SoCalGas and the Pacific Northwest National Laboratory Announce U.S. Department of Energy Funding of Carbon Capture Project

Companies collaboration aims to advance the development of a process called Integrated CO2 Capture and Conversion to Methanol (ICCCM)

Southern California Gas Co. (SoCalGas) and the Pacific Northwest National Laboratory (PNNL) today announced the U.S. Department of Energy (DOE) has awarded $300,000 in funding to a project that would advance the development of a process called Integrated CO2 Capture and Conversion to Methanol (ICCCM). Carbon capture and utilization (CCU) projects are an important component in helping California achieve its climate goal of having a “net zero” economy by 2045. CCU projects harnesses carbon before it can be emitted into the atmosphere. The carbon is then typically used to make chemicals that become resins and plastic materials.

The DOE funding for this project will be used to design, fabricate and demonstrate a modular ICCCM prototype for the combined capture and conversion of CO2 into methanol.? As part of the research, the commercial viability of the prototype will also be assessed.? The unit will be designed for installation at an industrial CO2 source, such as an electric generation or anaerobic digestion facility.

SoCalGas is committed to helping California achieve its ambitious climate goals.? The utility has spent more than $10 million on the research and development of low or zero carbon technologies in the last three years.

“As we look for ways to reduce greenhouse gas emissions in support of the state’s climate goals, we will need to develop cost-effective technologies that can capture and use CO2 to prevent it from reaching the atmosphere,” said Yuri Freedman, senior director of business development for SoCalGas.? “The goal of this project is to determine whether ICCCM technology can be a cost-effective way to reduce emissions and it is our hope the results will show that it is.”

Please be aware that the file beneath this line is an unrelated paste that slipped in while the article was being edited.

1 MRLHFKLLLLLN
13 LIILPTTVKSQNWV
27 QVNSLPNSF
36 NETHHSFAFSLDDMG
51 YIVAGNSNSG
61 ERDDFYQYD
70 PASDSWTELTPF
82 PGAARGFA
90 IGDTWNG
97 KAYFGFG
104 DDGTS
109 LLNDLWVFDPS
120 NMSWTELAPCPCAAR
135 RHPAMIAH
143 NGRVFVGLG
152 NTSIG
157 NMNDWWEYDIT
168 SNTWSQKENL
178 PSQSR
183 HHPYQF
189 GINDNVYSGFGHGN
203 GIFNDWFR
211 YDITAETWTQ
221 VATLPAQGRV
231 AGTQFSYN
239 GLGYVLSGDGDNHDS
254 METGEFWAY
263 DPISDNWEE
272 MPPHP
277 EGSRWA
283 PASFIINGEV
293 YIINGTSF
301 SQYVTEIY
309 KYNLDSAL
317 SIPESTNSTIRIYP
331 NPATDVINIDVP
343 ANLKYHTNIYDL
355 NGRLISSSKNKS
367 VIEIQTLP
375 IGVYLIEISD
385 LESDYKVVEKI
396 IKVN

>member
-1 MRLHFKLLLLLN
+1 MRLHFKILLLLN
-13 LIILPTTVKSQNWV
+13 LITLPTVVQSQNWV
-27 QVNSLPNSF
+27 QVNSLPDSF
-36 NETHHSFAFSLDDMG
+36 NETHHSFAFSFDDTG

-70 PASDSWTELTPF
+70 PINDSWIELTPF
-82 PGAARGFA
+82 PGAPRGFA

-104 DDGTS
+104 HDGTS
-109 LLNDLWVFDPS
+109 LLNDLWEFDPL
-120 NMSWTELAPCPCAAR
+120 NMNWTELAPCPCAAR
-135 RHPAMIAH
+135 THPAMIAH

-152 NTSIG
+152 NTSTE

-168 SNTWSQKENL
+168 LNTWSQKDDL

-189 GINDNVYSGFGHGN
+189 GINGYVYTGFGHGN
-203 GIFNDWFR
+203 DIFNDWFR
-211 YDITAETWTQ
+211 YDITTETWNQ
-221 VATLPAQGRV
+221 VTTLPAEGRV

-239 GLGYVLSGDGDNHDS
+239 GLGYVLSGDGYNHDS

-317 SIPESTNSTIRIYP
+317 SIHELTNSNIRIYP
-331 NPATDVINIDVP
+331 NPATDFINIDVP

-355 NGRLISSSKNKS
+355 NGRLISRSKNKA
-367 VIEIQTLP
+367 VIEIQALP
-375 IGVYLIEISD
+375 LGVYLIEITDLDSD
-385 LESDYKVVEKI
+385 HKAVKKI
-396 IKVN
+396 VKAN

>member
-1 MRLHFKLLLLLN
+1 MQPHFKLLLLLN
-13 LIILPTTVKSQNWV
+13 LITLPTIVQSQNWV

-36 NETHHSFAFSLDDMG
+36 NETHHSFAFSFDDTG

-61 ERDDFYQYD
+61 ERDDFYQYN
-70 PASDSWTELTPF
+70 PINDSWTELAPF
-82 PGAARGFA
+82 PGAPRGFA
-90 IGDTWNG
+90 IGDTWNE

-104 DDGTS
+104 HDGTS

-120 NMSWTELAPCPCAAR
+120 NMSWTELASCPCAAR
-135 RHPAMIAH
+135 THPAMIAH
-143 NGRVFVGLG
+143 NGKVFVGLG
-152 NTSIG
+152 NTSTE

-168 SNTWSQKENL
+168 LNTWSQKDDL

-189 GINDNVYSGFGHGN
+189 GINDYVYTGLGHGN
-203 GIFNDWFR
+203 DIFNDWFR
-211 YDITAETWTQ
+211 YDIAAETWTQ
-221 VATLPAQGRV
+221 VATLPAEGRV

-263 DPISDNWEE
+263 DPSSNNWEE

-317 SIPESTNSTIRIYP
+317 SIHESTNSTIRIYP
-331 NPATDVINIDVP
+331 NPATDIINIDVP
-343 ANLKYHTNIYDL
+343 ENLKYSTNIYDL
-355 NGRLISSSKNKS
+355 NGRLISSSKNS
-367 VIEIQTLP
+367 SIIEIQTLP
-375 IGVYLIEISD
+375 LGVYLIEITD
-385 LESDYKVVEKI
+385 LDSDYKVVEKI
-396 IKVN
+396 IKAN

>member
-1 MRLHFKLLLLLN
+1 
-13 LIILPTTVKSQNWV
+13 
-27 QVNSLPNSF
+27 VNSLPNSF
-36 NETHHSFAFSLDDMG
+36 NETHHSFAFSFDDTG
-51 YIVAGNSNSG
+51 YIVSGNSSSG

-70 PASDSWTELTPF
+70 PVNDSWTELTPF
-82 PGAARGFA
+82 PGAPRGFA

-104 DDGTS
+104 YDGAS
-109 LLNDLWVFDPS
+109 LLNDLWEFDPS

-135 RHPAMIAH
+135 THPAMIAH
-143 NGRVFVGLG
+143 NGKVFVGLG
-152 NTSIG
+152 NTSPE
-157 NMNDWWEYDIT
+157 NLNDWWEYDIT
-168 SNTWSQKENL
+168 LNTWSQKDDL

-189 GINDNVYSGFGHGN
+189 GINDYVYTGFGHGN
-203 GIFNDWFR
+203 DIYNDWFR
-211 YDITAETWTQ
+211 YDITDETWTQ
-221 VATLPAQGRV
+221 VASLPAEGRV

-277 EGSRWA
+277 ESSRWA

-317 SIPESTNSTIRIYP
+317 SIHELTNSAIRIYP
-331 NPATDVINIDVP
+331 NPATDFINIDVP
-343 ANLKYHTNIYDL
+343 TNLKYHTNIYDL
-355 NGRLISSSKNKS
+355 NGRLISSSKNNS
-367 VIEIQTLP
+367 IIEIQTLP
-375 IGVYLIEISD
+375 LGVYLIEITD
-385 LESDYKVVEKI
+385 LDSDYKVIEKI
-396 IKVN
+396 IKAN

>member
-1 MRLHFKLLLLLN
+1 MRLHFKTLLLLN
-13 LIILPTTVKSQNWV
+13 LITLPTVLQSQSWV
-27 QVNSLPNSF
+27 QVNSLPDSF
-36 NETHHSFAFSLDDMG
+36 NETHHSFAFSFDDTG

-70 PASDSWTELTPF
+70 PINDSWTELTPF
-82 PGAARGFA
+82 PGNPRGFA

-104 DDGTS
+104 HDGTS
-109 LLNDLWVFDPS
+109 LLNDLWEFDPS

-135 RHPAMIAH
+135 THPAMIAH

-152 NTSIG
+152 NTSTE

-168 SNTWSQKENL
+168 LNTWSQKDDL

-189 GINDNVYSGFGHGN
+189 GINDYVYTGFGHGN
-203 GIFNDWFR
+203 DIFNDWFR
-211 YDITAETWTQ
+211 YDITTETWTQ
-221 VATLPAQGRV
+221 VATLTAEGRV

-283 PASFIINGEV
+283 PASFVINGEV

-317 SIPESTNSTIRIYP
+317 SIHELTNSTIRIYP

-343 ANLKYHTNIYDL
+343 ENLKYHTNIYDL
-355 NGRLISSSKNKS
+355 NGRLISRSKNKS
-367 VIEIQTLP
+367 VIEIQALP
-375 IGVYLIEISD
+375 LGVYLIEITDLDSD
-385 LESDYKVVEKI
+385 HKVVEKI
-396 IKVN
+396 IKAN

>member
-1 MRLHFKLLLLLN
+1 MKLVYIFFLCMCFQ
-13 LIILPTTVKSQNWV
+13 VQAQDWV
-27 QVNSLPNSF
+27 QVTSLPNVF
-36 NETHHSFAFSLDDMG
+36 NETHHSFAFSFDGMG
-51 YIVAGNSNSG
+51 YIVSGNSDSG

“At PNNL, we specialize in carbon capture and catalysis research and are thrilled to be collaborating with SoCalGas on developing a new and innovative capture and conversion technology and deploying this technology into the field,” said Dr. David Heldebrant, who is co-leading this project and is PNNL chief scientist for separations materials.? “Our role in this project is to design a continuous catalytic process that can take waste CO2 and repurpose it as a low carbon fuel or chemical feedstock with a large market size, such as a methanol.”

What is ICCCM

ICCM uses flue gas from a power generation or heating source, cools the gas and then runs it through a CO2 absorber. In this absorber, CO2 is efficiently captured by PNNL’s proprietary “Carbon Dioxide Binding Organic Liquids” solvent. The solvent is then pressurized, heated and passed through to the main reactor, along with hydrogen, for methanol production. The reactor produces a methanol and water mixture which is then pumped into a distillation column designed to produce methanol at a purity of 99.6 percent. The excess hydrogen and solvent from the reactor are recycled back to the CO2 absorber.